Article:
Meth users may also be at an increasing risk of developing severe anxiety. Another study out of Australia found that, of 301 chronic amphetamine users, more than 3/4 of them reported having severe anxiety and more than 1/3 began having panic attacks after starting to use methamphetamine.
Depressive symptoms may lead to suicidal thoughts, which are considered to be the biggest cause for concern for someone crashing from or otherwise withdrawing from stimulants like meth. Getting professional help during withdrawal can ensure that you are monitored around the clock in a safe environment.
Withdrawal from methamphetamine may be very uncomfortable but is unlikely to be particularly dangerous, unlike the withdrawal from alcohol or benzodiazepines.
Withdrawal from methamphetamine begins quickly, within a few hours. The withdrawal syndrome from crystal meth includes:
- Fatigue and lethargy.
- Problems sleeping or sleeping too much.
- Increased appetite.
- Vivid or frightening dreams.
- Slowed physical and emotional reactions (psychomotor retardation) or meaningless, repetitive movements (psychomotor agitation).
- Slowed heart rate (bradycardia).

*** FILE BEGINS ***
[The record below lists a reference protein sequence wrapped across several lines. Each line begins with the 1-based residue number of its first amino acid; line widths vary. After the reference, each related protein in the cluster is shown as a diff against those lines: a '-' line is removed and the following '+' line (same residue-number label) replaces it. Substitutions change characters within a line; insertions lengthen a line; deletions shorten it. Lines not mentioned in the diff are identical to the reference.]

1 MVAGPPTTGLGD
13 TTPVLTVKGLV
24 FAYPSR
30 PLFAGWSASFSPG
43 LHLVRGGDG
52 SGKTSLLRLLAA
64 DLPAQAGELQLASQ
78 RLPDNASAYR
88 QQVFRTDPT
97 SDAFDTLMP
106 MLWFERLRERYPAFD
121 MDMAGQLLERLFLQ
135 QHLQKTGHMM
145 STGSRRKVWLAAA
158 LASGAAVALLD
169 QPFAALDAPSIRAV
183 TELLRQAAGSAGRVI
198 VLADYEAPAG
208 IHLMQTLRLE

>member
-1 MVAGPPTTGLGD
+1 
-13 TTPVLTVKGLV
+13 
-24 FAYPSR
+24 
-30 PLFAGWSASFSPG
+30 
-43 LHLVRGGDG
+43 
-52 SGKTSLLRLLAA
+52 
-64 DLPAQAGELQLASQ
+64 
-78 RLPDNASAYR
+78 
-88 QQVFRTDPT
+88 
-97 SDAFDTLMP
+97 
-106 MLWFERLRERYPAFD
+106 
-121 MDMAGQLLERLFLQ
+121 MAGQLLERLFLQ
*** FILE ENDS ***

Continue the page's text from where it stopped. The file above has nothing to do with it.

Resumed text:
Acute withdrawal tends to last about 7-10 days after an individual discontinues use of the drug. Some symptoms, such as cravings and depressive symptoms, may persist over several weeks.
Addiction to meth is a disease that requires professional treatment in a high-quality, accredited addiction treatment program.
Treatment often begins with detox, where certain medications may be given to help relieve some of the symptoms of withdrawal. After detox, the therapeutic portion of treatment is at the core of the process. Rehab involves a structured daily schedule of classes, group therapy, drug education, and study/reflection time. Alternative and holistic therapies may also be utilized to help you learn new ways of expressing and coping with negative emotions.
Often, rehab is a starting point for involvement in some form of recovery group, such as a 12-Step program (e.g., Alcoholics Anonymous or Narcotics Anonymous), that you are encouraged to continue once you leave treatment.
Should you suffer from a co-occurring mental health disorder, such as depression, find a facility, such as Laguna Treatment Hospital, that is equipped to treat co-occurring disorders. When only the meth addiction is treated and other issues are ignored, you may be more prone to relapse outside of treatment, especially if using meth had become your primary coping skill for dealing with your mental health symptoms.
If you’re worried about the cost of meth addiction treatment, consider that your insurance may cover you. Many programs will accept at least some insurance policies on an in-network basis. If you do not have insurance or are not in-network, you may be able to look into options such as financing or loans, or even government-sponsored treatment programs.
Meth addiction can ravage your life, but there is a way back. With treatment, you can rediscover the person you were meant to be and find a renewed sense of peace. Learn more about how Laguna Treatment Hospital in Orange County, CA can help you leave addiction behind you.